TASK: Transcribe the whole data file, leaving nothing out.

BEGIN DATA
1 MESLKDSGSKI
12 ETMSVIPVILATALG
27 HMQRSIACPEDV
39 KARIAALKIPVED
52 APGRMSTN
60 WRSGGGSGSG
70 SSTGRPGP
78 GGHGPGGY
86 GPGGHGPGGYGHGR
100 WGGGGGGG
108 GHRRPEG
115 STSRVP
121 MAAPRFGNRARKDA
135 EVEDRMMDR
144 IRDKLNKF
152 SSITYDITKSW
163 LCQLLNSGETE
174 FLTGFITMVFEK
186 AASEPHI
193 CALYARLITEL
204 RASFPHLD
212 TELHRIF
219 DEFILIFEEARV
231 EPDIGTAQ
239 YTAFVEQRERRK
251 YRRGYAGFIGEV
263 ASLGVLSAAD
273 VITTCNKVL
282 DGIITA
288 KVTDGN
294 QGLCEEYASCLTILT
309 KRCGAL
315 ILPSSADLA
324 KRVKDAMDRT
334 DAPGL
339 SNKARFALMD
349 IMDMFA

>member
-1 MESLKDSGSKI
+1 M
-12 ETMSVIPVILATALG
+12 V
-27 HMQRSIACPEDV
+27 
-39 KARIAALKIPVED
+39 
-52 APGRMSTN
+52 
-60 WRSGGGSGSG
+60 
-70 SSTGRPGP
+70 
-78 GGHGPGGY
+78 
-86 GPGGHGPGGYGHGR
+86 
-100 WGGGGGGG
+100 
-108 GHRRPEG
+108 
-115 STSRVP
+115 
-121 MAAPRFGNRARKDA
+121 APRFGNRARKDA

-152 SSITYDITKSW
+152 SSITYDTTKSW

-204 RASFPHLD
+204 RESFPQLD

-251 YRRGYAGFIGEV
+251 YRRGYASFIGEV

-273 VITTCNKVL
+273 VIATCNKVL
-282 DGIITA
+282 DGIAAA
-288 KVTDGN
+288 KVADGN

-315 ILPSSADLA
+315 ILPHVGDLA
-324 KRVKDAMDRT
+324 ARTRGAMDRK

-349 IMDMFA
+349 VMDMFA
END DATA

1 MESLKDSGSKI
12 ETMSVIPVILATALG
27 HMQRSIACPEDV
39 KARIAALKIPVED
52 APGRMSTN
60 WRSGGGSGSG
70 SSTGRPGP
78 GGHGPGGY
86 GPGGHGPGGYGHGR
100 WGGGGGGG
108 GHRRPEG
115 STSRVP
121 MAAPRFGNRARKDA
135 EVEDRMMDR
144 IRDKLNKF
152 SSITYDITKSW
163 LCQLLNSGETE
174 FLTGFITMVFEK
186 AASEPHI
193 CALYARLITEL
204 RASFPHLD
212 TELHRIF
219 DEFILIFEEARV
231 EPDIGTAQ
239 YTAFVEQRERRK
251 YRRGYAGFIGEV
263 ASLGVLSAAD
273 VITTCNKVL
282 DGIITA
288 KVTDGN
294 QGLCEEYASCLTILT
309 KRCGAL
315 ILPSSADLA
324 KRVKDAMDRT
334 DAPGL
339 SNKARFALMD
349 IMDMFA

>member
-1 MESLKDSGSKI
+1 M
-12 ETMSVIPVILATALG
+12 V
-27 HMQRSIACPEDV
+27 
-39 KARIAALKIPVED
+39 
-52 APGRMSTN
+52 
-60 WRSGGGSGSG
+60 
-70 SSTGRPGP
+70 
-78 GGHGPGGY
+78 
-86 GPGGHGPGGYGHGR
+86 
-100 WGGGGGGG
+100 
-108 GHRRPEG
+108 
-115 STSRVP
+115 
-121 MAAPRFGNRARKDA
+121 APRFGNRARKDA

-152 SSITYDITKSW
+152 SSITYDTTKSW

-204 RASFPHLD
+204 RESFPQLD

-251 YRRGYAGFIGEV
+251 YRRGYASFIGEV

-273 VITTCNKVL
+273 VIATCNKVL
-282 DGIITA
+282 DGIAAA
-288 KVTDGN
+288 KVADGN

-315 ILPSSADLA
+315 ILPHVGDLA
-324 KRVKDAMDRT
+324 ARTRGAMDRK

-349 IMDMFA
+349 VMDMFA